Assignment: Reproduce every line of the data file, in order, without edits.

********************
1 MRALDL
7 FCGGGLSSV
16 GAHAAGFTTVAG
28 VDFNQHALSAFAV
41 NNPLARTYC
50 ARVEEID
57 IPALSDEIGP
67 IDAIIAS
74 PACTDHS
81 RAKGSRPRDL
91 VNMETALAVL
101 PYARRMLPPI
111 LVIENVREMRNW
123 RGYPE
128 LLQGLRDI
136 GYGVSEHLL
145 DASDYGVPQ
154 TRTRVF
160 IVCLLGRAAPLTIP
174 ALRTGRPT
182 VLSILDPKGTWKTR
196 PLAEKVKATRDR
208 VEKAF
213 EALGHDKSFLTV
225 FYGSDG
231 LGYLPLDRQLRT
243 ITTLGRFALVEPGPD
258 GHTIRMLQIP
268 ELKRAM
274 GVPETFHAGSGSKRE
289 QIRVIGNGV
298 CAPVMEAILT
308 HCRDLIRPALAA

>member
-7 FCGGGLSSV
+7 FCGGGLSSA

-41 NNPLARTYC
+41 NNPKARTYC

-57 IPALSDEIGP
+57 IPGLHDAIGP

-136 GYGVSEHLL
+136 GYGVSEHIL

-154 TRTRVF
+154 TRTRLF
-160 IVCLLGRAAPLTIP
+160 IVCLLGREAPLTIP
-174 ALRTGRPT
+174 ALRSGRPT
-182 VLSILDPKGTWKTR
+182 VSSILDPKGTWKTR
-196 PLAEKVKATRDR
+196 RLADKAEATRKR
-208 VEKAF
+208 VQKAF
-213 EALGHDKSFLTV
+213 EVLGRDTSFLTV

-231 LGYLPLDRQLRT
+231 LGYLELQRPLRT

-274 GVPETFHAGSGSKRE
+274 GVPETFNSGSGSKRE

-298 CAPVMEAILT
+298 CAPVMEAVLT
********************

1 MRALDL
7 FCGGGLSSV
16 GAHAAGFTTVAG
28 VDFNQHALSAFAV
41 NNPLARTYC
50 ARVEEID
57 IPALSDEIGP
67 IDAIIAS
74 PACTDHS
81 RAKGSRPRDL
91 VNMETALAVL
101 PYARRMLPPI
111 LVIENVREMRNW
123 RGYPE
128 LLQGLRDI
136 GYGVSEHLL
145 DASDYGVPQ
154 TRTRVF
160 IVCLLGRAAPLTIP
174 ALRTGRPT
182 VLSILDPKGTWKTR
196 PLAEKVKATRDR
208 VEKAF
213 EALGHDKSFLTV
225 FYGSDG
231 LGYLPLDRQLRT
243 ITTLGRFALVEPGPD
258 GHTIRMLQIP
268 ELKRAM
274 GVPETFHAGSGSKRE
289 QIRVIGNGV
298 CAPVMEAILT
308 HCRDLIRPALAA

>member
-7 FCGGGLSSV
+7 FCGGGLSSA

-41 NNPLARTYC
+41 NNPKARTYC

-57 IPALSDEIGP
+57 IPGLHDAIGP

-136 GYGVSEHLL
+136 GYGVSEHIL

-154 TRTRVF
+154 TRTRLF
-160 IVCLLGRAAPLTIP
+160 IVCLLGREAPLTIP
-174 ALRTGRPT
+174 ALRSGRPT
-182 VLSILDPKGTWKTR
+182 VSSILDPKGTWKTR
-196 PLAEKVKATRDR
+196 RLADKAEATRKR
-208 VEKAF
+208 VQKAF
-213 EALGHDKSFLTV
+213 EVLGRDTSFLTV

-231 LGYLPLDRQLRT
+231 LGYLELQRPLRT

-274 GVPETFHAGSGSKRE
+274 GVPETFNSGSGSKRE

-298 CAPVMEAILT
+298 CAPVMEAVLT